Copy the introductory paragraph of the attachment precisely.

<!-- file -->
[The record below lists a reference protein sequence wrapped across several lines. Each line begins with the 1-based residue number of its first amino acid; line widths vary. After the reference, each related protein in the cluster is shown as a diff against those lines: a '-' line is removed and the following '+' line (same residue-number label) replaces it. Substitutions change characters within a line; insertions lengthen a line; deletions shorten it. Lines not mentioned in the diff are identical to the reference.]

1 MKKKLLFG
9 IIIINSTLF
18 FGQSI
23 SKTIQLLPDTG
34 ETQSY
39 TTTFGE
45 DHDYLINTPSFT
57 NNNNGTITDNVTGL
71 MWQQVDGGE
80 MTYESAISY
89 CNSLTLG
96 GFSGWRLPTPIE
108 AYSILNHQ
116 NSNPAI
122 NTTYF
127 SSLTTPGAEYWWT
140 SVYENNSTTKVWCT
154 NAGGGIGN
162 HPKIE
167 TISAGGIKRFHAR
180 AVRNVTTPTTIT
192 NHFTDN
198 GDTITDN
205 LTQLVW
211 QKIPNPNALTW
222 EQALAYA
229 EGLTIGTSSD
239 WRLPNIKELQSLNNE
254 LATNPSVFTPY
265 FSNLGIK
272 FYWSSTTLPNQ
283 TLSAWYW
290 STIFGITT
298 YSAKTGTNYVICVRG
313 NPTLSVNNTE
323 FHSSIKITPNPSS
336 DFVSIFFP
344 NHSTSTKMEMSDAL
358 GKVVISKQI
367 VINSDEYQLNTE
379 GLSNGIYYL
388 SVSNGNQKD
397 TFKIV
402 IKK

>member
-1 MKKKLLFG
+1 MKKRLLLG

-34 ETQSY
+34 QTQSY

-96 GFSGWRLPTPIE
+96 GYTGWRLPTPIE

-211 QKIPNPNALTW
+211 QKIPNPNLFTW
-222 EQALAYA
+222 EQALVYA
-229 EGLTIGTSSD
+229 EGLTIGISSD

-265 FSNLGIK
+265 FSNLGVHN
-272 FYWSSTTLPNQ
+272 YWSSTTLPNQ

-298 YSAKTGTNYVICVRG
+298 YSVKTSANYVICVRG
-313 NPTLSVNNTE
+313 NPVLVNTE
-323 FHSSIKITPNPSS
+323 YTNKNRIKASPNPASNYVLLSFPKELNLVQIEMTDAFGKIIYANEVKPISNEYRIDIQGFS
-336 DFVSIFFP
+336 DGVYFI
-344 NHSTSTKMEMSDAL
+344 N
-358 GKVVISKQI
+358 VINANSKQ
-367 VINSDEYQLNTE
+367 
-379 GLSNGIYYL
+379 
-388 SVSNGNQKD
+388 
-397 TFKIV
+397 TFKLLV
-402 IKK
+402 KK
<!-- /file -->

[The record below lists a reference protein sequence wrapped across several lines. Each line begins with the 1-based residue number of its first amino acid; line widths vary. After the reference, each related protein in the cluster is shown as a diff against those lines: a '-' line is removed and the following '+' line (same residue-number label) replaces it. Substitutions change characters within a line; insertions lengthen a line; deletions shorten it. Lines not mentioned in the diff are identical to the reference.]